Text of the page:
Community Building 101: The Acid Test Every Message, Blog Post, Tweet and Idea Must Pass

If you’re in business, you understand value. You ensure every action adds value to your business goals or bottom line. But do you evaluate your community-building initiatives as stringently?

Why social communities are important

Social communities can make or break your business. Whether you’re in B2B or B2C, there’s no better way to “cut through the clutter” than having a community of customers, prospects and influencers that has your back.

Social communities are valuable and can be your brand’s strongest advocates. They can also be a big driver for bringing in new customers. CrossFit and SoulCycle are both great example of using the social aspect of their brands to differentiate themselves in an otherwise crowded market.

But social communities don’t happen overnight.

First, choose the right audience for your specific cause or topic. This is where customer service is crucial, no matter the business or industry. This is the group that should remain at the center of all your marketing and community initiatives. Some quick, but important, questions to ask include:

  • Is the audience appropriate for your business?
  • Has your audience changed since you first started building a community?

Keep in mind that irrelevant, legacy audiences can be a source of blind headaches when they voice their disappointment in the way the company has changed. On the flip side, relevant legacy audiences can be your best friends – especially in times of trouble.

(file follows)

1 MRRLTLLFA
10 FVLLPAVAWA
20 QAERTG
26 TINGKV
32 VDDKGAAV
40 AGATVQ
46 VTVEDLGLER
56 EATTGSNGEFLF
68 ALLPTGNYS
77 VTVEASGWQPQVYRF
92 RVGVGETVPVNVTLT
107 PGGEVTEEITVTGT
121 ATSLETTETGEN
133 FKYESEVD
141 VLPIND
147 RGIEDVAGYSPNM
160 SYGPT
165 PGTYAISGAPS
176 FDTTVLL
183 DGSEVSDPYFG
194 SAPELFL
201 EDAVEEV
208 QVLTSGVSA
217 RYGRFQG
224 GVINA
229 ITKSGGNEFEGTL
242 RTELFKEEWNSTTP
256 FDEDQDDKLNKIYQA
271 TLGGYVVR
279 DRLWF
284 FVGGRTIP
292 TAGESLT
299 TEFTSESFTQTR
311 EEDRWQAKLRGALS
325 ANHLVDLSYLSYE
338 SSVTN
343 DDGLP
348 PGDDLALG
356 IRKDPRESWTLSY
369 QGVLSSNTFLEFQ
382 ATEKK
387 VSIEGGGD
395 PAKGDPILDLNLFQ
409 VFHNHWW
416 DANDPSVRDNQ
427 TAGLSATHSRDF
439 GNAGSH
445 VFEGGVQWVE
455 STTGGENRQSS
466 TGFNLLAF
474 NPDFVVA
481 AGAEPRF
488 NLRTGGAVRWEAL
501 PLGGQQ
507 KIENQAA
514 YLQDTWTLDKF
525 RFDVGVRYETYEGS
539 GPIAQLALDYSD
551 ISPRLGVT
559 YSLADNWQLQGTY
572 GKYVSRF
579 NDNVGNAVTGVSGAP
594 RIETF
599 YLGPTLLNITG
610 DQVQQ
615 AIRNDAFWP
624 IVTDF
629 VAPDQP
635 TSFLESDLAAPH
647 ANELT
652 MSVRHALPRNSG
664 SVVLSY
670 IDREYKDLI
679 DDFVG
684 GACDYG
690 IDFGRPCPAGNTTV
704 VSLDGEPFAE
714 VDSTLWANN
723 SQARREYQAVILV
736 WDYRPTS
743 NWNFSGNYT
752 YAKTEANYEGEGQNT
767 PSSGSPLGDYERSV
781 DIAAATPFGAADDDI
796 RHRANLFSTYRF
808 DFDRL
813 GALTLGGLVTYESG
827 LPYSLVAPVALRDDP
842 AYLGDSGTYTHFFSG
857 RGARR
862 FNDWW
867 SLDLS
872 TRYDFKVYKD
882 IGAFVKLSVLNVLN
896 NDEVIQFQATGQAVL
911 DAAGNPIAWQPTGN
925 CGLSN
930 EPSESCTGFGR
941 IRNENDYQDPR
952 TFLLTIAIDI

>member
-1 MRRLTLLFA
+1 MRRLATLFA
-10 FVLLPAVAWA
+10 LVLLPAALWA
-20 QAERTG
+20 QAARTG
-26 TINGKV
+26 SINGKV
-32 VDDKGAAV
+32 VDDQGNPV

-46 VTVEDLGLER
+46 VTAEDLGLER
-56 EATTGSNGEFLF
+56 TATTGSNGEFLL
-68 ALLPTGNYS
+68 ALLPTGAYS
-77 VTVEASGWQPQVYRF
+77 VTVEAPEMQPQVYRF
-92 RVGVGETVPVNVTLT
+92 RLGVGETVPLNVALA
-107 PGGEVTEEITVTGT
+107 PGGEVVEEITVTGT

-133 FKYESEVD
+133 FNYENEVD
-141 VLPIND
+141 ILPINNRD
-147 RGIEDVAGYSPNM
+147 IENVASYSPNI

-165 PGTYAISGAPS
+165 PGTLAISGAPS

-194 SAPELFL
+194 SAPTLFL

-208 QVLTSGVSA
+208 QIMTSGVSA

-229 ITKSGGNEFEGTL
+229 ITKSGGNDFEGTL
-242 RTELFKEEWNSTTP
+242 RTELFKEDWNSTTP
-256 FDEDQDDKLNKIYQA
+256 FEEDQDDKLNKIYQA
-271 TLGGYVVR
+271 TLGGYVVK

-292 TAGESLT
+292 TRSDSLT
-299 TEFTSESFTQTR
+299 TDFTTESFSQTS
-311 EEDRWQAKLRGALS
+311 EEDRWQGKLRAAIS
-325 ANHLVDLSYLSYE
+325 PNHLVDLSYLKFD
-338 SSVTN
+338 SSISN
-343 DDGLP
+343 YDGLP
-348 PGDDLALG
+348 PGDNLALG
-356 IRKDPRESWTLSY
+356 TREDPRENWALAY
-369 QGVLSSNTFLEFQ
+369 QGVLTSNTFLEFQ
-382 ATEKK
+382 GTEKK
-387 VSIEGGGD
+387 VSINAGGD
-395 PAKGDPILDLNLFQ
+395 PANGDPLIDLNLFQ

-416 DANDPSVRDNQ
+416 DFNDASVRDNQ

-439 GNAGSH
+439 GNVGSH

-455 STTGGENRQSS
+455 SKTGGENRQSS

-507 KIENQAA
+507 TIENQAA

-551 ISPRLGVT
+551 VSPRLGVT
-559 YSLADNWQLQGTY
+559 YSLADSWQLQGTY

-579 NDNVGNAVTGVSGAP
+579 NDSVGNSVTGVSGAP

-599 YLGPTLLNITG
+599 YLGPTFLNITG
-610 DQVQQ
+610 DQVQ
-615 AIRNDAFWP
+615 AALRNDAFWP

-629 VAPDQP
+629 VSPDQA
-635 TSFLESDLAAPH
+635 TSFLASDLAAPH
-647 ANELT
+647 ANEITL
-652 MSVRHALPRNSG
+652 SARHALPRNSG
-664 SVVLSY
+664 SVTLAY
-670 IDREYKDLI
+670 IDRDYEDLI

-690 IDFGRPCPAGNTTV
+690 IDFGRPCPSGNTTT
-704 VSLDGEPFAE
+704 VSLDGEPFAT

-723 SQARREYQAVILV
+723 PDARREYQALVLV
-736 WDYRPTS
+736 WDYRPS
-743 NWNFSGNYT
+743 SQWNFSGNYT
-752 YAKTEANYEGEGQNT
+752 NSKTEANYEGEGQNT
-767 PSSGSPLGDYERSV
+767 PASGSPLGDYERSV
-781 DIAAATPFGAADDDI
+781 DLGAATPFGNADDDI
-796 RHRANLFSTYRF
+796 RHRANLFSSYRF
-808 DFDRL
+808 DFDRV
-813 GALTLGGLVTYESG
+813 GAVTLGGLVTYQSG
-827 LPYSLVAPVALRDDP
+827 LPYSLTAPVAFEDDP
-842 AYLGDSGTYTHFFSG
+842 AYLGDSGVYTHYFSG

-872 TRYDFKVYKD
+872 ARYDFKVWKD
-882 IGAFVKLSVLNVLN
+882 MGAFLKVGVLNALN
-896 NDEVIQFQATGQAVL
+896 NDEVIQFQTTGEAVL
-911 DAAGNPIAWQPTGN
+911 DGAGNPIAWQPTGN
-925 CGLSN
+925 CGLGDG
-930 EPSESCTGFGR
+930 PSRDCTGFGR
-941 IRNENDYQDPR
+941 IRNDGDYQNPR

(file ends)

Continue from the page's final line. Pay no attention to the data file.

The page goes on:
Once you’ve nailed down your audience, you’re ready to nurture your budding community with these four methods:


If you’re not engaged in social media listening, you’re missing out on tons of insights about the people who are actively talking about your industry and brand. Keep track of what the top influencers and prospects in your industry are reading and sharing. What hashtags are they using? What types of content are they sharing? What do their bios look like? What are their pain points?


While you want to control every aspect of the community-building efforts, you can’t. Control what you can and act responsibly, but know that at time you need to let your community develop organically. Allow your newfound audience to build its own momentum.


Once you’ve kept an eye on the pulse of activity within the community, opportunities to engage will present themselves. Ask and answer questions, comment on their posts, like their activities, share their content and follow them back. Over time, they’ll notice your engagement and appreciate it – and they will likely return the favor.


People love rewards and they love validation of their actions. Go ahead and thank people for sharing your content. Invite them to company events and webinars. Use your social platforms to maximize brand loyalty by first engaging your social community. Let them be the first to know about your brand’s news, rewards programs and more. This creates an exclusivity that people naturally crave. In turn, you can make your social media platforms the place customers are encouraged to refer your business through different contents, recognition and more.